Panasonic announced a beast of a smartphone camera at Photokina 2014, and the little gadget has already garnered quite a bit of interest. For photo enthusiasts, having a 1-inch sensor with a Leica lens in a smartphone sounds like a dream.
It also helps that the Panasonic Lumix DMC-CM1 has a 4.7-inch 1080p display and all the GHz and RAM and mAh that a modern Android flagship has. So there's no question that, on paper, this is quite a good Android device.
But why do we need big, 20MP sensors on our smartphones?
First, this thing is going to cost more than a pretty penny. Trust me. Anything with the name Leica on it commands the big bucks. Just look at Panasonic compact and CSC cameras and compare them with the same cameras that happen to bear the Leica moniker. The Leicas are generally a few hundred dollars more.
Smartphones are my thing. I review them, test them, love them and hate them. But it's also no surprise that photography is a huge passion of mine, too. The natural assumption, then, is to think that I would fall in love with a good smartphone with an incredible camera, right?
We've tried this before, and it didn't work out so well. The Lumia 1020 was the first megapixel beast that we saw in a smartphone. The camera module itself was so big that it was quite a prominent feature in the phone's overall design.
However, we quickly learned that size didn't always matter. The 1020 was a dog, and regularly disappointed us in terms of performance. It was slow, image quality wasn't always that great and it was on a platform that, to this day, still desperately needs an overhauled ecosystem.
Buy a camera or a phone, not a cameraphone
When considering a new smartphone, I always tell people to consider battery life, or at least spare battery packs and cases. The weakest and slowest moving technology in any smartphone is battery life. We have processors fast as computers from a few years ago, displays so sharp that they'll cut your eyeballs, and yet we're still using the same lithium ion batteries that have been in smartphones for years.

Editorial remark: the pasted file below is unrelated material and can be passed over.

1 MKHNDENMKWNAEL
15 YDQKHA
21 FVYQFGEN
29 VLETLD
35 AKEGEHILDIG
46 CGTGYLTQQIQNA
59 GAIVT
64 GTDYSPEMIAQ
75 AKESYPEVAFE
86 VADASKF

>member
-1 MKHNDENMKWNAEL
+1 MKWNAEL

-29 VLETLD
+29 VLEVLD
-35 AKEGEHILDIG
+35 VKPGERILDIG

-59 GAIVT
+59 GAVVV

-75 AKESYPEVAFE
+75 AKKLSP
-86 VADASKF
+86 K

If we consider the Lumix DMC-CM1 and its 2,600mAh battery, that's nothing. It's good enough to get an Android phone through the day, maybe, but coupled with the monster of a camera in it and you're done.
Buying this phone really means you're buying a camera that happens to be a phone, too. Otherwise, if you're really on the market for a solid Android device, you're better off with LG, HTC, Motorola or Samsung.
Then again, if you want to buy a good camera, buy a camera! There are so many good compact and CSC cameras out there now that I can't recommend something like the Lumix DMC-CM1 in good faith. Let history be a lesson: those Samsung Galaxy cameras that ran Android were hardly a runaway hit.
Quality hardly matters unless you're printing
The idea that you can take a photo with a proper camera with a nicely sized sensor behind some nice glass, then share it instantly with your Facebook or Instagram friends is great. Why shoot with the HTC One's 4MP UltraPixel camera for Instagram when you can have a 1-inch, 20MP sensor and Leica glass?
I'll tell you why: it doesn't matter. When you're looking at your Facebook or Instagram stream on your tiny little smartphone, you won't be able to appreciate the massive detail that these cameras can capture. How many megapixels do you need to produce a photo that's going to be viewed at 1.5 inches square?
Additionally, having the convenience of a nice camera running on Android doesn't really make sense anymore. More and more compact, CSC and DSLR cameras are coming equipped with Wi-Fi. That means you can control these cameras with your smartphone, and you can also edit and share your photos immediately through your iPhone or Android device.